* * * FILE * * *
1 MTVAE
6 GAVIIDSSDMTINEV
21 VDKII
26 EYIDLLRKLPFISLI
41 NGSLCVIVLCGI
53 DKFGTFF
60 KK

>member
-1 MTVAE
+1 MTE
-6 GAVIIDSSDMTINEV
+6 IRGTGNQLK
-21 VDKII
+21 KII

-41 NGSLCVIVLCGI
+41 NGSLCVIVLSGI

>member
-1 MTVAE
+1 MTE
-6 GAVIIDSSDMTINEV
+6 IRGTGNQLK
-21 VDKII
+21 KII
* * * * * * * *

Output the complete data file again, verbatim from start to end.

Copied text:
1 MTVAE
6 GAVIIDSSDMTINEV
21 VDKII
26 EYIDLLRKLPFISLI
41 NGSLCVIVLCGI
53 DKFGTFF
60 KK

>member
-1 MTVAE
+1 MTE
-6 GAVIIDSSDMTINEV
+6 IRGTGNQLK
-21 VDKII
+21 KII

-41 NGSLCVIVLCGI
+41 NGSLCVIVLSGI

>member
-1 MTVAE
+1 MTE
-6 GAVIIDSSDMTINEV
+6 IRGTGNQLK
-21 VDKII
+21 KII